Now you might think that this kind of thinking is naive on my part, but I've been in university for over 4 years now (taking classes on and off part-time) and before this I'd never encountered a rude student. Yes, I'm serious. Not one. (There have been varying degrees of arrogant students but that's another thing entirely.) Most of my random interactions or forced, group-work interactions with classmates have actually really impressed me.

But above all, what started to really disturb me as I sat there was the thought: "What if lots of the students in the faculty of Education are like this?" After all, where do we get the snarky science teachers? The mean math teachers? The nasty, grumpy gym teachers who won't let you sit out even when you tell them your stomach hurts (okay, so I faked that a lot of the time, but still)? Those awful teachers had to come from somewhere... And isn't there a kind of stigma or stereotype about the kind of people who go into Education? About how they just want an easy job that pays well and where they'll have the summers off (okay, again, in my case that does happen to be true but I also genuinely LOVE the prospect of always being in a school environment and being paid to teach to talk about novels and history)?

All of a sudden I had the sinking feeling that I was going to end up in classes with a lot of idiots. And that feeling hasn't quite gone away.

P.S. Maybe I'm being too hard on my prof and his speaking style will be more enjoyable the next time when I'm not so tired. Let us hope for the best!


Yônâ said...

I too wonder where we get the mean teachers. I'm thinking of the ones who actually enjoy seeing students fail their exams, or those who use their position to belittle others.It seems you and I both love the idea of being in a classroom environment, but what about the teachers that don't?

Nice blog, by the way.

Elliot said...

Hmm. I've encountered some rudies.

And it seems like the 3rd year classes have more mature students in 'em. Well, mostly.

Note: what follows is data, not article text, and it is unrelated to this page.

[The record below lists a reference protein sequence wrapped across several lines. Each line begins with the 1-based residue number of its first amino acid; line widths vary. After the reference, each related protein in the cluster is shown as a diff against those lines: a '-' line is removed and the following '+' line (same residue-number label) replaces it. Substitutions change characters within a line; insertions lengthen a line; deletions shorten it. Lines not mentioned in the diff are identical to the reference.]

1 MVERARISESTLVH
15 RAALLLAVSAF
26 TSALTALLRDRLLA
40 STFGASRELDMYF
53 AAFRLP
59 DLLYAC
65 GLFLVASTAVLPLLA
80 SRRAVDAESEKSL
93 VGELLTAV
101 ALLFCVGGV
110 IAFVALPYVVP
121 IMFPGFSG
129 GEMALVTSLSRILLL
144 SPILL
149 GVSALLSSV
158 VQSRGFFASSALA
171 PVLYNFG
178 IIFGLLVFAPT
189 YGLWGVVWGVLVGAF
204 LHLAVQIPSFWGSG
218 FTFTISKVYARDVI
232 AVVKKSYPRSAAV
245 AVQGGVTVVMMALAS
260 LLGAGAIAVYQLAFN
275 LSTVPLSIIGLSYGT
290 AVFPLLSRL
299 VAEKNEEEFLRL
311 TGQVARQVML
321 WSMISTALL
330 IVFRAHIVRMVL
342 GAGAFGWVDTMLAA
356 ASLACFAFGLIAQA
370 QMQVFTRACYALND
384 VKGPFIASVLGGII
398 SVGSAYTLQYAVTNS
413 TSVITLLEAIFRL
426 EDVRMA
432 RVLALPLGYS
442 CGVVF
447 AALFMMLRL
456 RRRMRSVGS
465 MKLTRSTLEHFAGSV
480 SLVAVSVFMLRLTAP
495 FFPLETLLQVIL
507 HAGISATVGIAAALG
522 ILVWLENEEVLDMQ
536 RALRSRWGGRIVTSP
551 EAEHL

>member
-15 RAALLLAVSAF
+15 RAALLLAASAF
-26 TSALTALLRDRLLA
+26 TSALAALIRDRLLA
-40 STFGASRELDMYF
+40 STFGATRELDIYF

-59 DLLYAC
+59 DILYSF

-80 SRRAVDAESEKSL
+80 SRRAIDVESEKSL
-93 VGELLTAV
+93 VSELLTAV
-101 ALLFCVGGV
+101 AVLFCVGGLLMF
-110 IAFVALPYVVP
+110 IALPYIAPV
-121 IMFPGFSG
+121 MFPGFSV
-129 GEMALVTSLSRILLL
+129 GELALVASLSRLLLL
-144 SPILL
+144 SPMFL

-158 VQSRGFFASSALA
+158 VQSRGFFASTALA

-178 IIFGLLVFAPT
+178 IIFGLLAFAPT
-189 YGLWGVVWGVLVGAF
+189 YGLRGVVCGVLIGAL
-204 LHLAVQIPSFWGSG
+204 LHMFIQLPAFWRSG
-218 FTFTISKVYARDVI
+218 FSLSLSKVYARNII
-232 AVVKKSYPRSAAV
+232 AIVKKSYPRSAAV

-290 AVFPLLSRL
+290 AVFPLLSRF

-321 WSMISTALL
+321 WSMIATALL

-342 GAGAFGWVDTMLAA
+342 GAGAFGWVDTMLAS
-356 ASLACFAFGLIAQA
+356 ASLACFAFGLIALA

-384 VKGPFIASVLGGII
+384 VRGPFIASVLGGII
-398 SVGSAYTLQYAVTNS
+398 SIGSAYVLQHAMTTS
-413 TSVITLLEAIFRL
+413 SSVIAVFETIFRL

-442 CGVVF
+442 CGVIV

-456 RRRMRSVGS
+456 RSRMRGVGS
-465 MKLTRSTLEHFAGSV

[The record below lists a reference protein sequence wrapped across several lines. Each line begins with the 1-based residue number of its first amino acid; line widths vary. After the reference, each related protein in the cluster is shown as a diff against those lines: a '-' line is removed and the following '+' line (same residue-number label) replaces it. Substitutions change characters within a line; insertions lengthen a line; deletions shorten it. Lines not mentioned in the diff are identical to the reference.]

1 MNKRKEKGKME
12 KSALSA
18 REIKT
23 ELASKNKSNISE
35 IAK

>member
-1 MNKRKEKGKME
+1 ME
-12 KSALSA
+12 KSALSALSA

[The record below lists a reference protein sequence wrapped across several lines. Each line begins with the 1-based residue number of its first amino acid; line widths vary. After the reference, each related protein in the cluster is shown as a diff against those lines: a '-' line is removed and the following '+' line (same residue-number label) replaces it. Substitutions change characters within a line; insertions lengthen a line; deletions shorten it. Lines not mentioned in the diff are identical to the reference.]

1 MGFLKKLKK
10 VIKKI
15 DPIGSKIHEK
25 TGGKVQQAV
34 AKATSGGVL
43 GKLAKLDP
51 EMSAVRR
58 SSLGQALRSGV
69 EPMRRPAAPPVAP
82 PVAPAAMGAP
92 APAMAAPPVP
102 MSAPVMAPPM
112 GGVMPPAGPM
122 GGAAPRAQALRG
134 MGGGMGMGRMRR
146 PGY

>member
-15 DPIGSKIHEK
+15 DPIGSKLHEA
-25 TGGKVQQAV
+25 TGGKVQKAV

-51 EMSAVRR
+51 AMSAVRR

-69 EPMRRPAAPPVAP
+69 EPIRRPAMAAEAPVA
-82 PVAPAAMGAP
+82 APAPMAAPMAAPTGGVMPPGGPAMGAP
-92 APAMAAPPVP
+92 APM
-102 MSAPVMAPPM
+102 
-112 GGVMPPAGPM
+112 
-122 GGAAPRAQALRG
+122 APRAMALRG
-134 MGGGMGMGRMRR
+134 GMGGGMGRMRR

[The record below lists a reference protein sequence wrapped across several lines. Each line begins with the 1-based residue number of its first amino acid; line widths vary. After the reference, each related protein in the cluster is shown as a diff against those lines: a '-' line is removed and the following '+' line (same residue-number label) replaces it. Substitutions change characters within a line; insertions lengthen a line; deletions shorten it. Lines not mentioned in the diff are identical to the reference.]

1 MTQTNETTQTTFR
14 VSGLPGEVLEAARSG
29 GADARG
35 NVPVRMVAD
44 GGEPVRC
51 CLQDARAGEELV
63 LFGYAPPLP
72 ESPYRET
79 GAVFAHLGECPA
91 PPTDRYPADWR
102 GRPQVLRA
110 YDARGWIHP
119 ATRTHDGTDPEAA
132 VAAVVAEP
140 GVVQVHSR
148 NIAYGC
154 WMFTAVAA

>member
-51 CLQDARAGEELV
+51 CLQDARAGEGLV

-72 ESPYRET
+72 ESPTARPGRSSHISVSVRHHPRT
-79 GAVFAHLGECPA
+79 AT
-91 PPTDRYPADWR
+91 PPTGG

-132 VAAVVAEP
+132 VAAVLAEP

Anactoria said...

Yona - Thanks! :)

That's what I don't get! Why do so many people who hate school, studying, academia, etc. ever *become* teachers? Do they realize at the time that they won't enjoy it but just go into it for the perks...? Or do they think that they'll develop a love for it with time...?

I hope that if I ever start becoming a bitter, grumpy teacher that I'll recognize it (or that *someone* will tell me!) so that I can reassess and decide whether I want to stay in the profession.

Right now, I'm honestly not sure if I'm going to be very good at teaching but I'm going to try it and see how it goes and if I hate it or feel like I'm just not good enough at it then I'll probably go back to school and go for a Masters/PhD in... something. Something good. :)

Anactoria said...

"I'm thinking of the ones who actually enjoy seeing students fail their exams, or those who use their position to belittle others"

Yeah, I remember teachers who were like that. Not many, fortunately, but there were definitely some. I don't understand it - we tell kids not to bully each other and yet it seems like some teachers do exactly that - bully their students just because they feel they *can.*

Clemens said...

Most academics don't really intend to BE teachers. They specialize in a discipline, then discover that they have to communicate their knowledge to students in order to be paid for practicing the discipline. They are not trained to be teachers in any way. I certainly wasn't, except what I picked up being a TA for my major professors. It took years of teaching for me to understand, or admit, that I got something out of teaching (it was my students who pointed it out). It is an odd system.

So in my field we recruit history nerds, most of whom are unsocialized because they spend all their time with books (no offense anyone), then we flagellate their egos for 6 to 12 yrs in grad school, then turn them loose with absolute power (they think) over a bunch of 18 year olds who don't know any better. It's guaranteed to produce some fairly exotic personality.

Or so I hear.